A Travel Diary by Larry Wheeler. He and his wife Kathy are clients of ours and recently enjoyed a Viking cruise in the South Pacific. Here are some of his journal entries:
Travel Day 1
We left Houston on time on Emirates Airline ( Viking did the booking). I went upstairs on the Airbus to the bar and found that my tickets were in the economy section and did not include the bar. “Drats”! Anyway Emirates is nice, plenty leg room and the seats recline more than 2 clicks. A two hour layover in Dubai and then six hours to Bangkok. Finally we are in our room and unpacked (2 hour bus ride from the airport to the ship).
Long day! First tour is at 6:15 in the AM. Good night!
Nathan (Koh Samui),Thailand
Yesterday we visited the Thai island Koh Samui, a paradise of long sandy beaches, mountainous jungles, coral reefs and coconut trees. The waters are so shallow the ship had to anchor 2 miles from land. We did a 4 x 4 trip into the mountains to a red terracotta temple Sila Ngu, then to the granite formation of Grandparent Rocks. Then a short jungle hike to Secret Buddha gardens sculpted by a 77 year old man with a dream and lastly to a family coconut house to see how they produce the coconut products.
There were no roads on the island until 1970, it was a fishing village and had an abundance of coconuts that provided them with a means to survive until they transplanted the coconut tree to the mainland and started processing the coconuts with machines. It was a fun hot day.
AS THE CROW FLIES
When a ship was lost in coastal waters, the captain released a caged crow, knowing it would fly towards land. An appointed sailor watched the process from the tallest spot on the ship, which became know as the crow’s nest.
Well, now you know!
We had a great day in Singapore. Singapore is a small island, 263 sq miles, ranks 2nd in GDP, it got its independence from Great Britain in 1965 and is its own country, recognized and a member of the UN. Previously a very poor nation, it has become the number two financial district in the world and the 2nd busiest port in the world. Their buildings are spectacular, their public transportation stellar, their city clean and people friendly. They have some unusual laws like, no chewing gum allowed in Singapore, 2 yr mandatory conscript in the military, if you want to buy a car you first have to purchase a certificate from the government for the privilege to own a car for $100,000.00 US dollars then you can pay for the car and it is only good for 10 years.
Our tour took us on a whirlwind sightseeing marathon using all the different modes of transportation. First by a Viking bus to downtown and the hawker center (food court) and a walk thru the fabulous smells of all the food, then a trishaw trip thru India town (trishaw: a bicycle with a sidecar that holds 2 people), then on a public bus to a boat tour down the Singapore River front, then the MRT (mass transportation subway), that was so clean and organized anyone could use it to get around the city, to Chinatown and all the sites, sounds and smells that make you want to stay longer. And finally to the harbor front by boat to see all of the magnificent buildings. Our guide had quite a day, first we lost two people on the trishaw ride because the bicycle broke down and they were the last bike in the group and no one knew it. Then half the group got on the wrong escalator going down to the subway (we waved at them as they passed by), he had his hands full with a bunch of old people.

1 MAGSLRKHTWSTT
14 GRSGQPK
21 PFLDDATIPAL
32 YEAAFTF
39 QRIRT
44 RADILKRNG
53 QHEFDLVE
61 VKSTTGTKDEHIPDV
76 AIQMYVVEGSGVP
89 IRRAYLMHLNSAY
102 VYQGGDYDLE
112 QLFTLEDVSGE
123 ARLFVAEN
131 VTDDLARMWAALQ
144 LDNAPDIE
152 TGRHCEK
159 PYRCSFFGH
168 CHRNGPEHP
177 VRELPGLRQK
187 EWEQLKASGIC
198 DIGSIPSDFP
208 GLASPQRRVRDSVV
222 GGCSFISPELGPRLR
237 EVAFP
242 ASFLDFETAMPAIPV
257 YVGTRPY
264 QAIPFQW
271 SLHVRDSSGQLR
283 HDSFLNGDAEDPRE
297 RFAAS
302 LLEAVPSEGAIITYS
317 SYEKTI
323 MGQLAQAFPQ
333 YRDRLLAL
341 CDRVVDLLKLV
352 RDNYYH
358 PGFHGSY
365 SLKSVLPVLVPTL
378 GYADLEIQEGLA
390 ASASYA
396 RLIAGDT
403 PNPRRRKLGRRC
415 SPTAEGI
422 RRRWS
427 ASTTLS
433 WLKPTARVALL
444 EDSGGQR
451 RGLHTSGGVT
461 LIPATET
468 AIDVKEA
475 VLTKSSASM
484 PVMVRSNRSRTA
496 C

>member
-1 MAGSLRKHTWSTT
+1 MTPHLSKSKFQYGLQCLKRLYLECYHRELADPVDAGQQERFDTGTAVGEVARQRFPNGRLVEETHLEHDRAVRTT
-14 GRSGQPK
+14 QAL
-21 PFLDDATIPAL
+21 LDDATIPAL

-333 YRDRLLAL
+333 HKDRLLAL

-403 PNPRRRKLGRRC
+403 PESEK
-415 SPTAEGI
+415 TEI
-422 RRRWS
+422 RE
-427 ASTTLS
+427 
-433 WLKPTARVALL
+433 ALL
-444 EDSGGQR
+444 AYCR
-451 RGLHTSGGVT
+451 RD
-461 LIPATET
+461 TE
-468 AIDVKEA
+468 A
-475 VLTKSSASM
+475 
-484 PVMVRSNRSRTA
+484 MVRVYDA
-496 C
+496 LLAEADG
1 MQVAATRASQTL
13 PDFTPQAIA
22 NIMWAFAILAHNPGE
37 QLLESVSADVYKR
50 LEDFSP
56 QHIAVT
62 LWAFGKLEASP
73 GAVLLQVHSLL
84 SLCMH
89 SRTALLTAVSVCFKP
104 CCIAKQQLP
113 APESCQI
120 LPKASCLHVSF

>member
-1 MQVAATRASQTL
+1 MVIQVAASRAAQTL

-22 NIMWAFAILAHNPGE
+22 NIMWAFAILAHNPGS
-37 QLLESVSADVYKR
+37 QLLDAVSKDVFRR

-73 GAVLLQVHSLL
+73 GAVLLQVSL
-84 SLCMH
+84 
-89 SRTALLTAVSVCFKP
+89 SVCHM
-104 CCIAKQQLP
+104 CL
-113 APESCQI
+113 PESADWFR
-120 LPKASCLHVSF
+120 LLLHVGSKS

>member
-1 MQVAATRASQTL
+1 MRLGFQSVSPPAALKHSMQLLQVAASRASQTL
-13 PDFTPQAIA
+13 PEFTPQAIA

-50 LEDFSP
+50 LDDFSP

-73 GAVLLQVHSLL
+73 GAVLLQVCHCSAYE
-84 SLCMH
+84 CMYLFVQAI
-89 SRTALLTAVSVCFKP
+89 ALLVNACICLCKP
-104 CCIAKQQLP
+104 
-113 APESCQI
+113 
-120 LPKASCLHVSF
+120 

Port Klang, Malaysia
Yesterday we stopped at Port Klang, Malaysia. (Singapore sits at the very tip of the Malaysian peninsula.) We took a bus to Port Klang, the home of twin spectator skyscrapers. On the bus we saw much poverty in the countryside and in the city a conversion to tall apartment buildings right next to very poor areas they are clearing. All of this area was really affected by the Japanese occupation during WWll, and their fight for independence from British rule. I got a little upper respiratory infection yesterday that slowed me down a little (we did not do the tour of George Town, Malaysia today to recoup a little). There is a lot of smog in the area and I think that’s what got me.
About 65% of the 32 million population are Sunni Islam. We were told that there are somethings we should not do to show respect. Such as: Muslims do not shake hands with their left hand, you should not eat meat in front of a muslim while he is fasting, and no ham. I’m good!
(Singapore side note: there is no graffiti in Singapore, it is considered vandalism, the punishment for it is a fine, jail time and 6 lashes with a cane pole. While Bill Clinton was president an American was caught doing graffiti, he was sentenced to a fine and 6 lashes with a cane pole, the president ask for leniency, the government conceded and gave him only four lashes. There is no graffiti in Singapore.)
We have 3 sailing days crossing The Bay of Bengal in the Indian Ocean. They have been sailing these waters for 7000 years from Mesopotamia to India. The Indian Ocean is much calmer than the Atlantic or Pacific. We have been spending our days eating, visiting, walking, eating, going to lectures, eating, drinking wine and going to The Star Theater for entertainment. (Did I mention eating? Here you do not eat because you are hungry, you eat where you will not get hungry.) Tomorrow we go to Sri Lanka, that is going to be interesting with all the turmoil they have faced. I should have lots to talk about.